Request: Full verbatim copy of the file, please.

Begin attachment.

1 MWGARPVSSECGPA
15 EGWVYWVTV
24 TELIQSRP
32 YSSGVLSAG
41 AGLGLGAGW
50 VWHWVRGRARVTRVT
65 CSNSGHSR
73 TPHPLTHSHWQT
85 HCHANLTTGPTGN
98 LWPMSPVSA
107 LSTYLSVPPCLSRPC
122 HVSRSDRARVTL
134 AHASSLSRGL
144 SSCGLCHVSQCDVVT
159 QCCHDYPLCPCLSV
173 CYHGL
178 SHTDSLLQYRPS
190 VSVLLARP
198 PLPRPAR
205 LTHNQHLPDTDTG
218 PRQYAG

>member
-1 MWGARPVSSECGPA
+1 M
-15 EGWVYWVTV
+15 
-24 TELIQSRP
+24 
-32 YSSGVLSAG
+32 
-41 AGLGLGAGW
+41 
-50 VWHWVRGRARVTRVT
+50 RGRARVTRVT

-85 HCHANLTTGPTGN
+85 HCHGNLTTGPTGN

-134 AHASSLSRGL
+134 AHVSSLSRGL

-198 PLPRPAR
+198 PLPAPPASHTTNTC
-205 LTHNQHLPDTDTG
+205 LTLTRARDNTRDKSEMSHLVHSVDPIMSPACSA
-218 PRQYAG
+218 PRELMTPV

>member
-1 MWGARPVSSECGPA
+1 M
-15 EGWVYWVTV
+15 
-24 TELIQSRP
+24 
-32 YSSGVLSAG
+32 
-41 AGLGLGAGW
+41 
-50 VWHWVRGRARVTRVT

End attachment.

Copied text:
1 MWGARPVSSECGPA
15 EGWVYWVTV
24 TELIQSRP
32 YSSGVLSAG
41 AGLGLGAGW
50 VWHWVRGRARVTRVT
65 CSNSGHSR
73 TPHPLTHSHWQT
85 HCHANLTTGPTGN
98 LWPMSPVSA
107 LSTYLSVPPCLSRPC
122 HVSRSDRARVTL
134 AHASSLSRGL
144 SSCGLCHVSQCDVVT
159 QCCHDYPLCPCLSV
173 CYHGL
178 SHTDSLLQYRPS
190 VSVLLARP
198 PLPRPAR
205 LTHNQHLPDTDTG
218 PRQYAG

>member
-1 MWGARPVSSECGPA
+1 M
-15 EGWVYWVTV
+15 
-24 TELIQSRP
+24 
-32 YSSGVLSAG
+32 
-41 AGLGLGAGW
+41 
-50 VWHWVRGRARVTRVT
+50 RGRARVTRVT

-85 HCHANLTTGPTGN
+85 HCHGNLTTGPTGN

-134 AHASSLSRGL
+134 AHVSSLSRGL

-198 PLPRPAR
+198 PLPAPPASHTTNTC
-205 LTHNQHLPDTDTG
+205 LTLTRARDNTRDKSEMSHLVHSVDPIMSPACSA
-218 PRQYAG
+218 PRELMTPV

>member
-1 MWGARPVSSECGPA
+1 M
-15 EGWVYWVTV
+15 
-24 TELIQSRP
+24 
-32 YSSGVLSAG
+32 
-41 AGLGLGAGW
+41 
-50 VWHWVRGRARVTRVT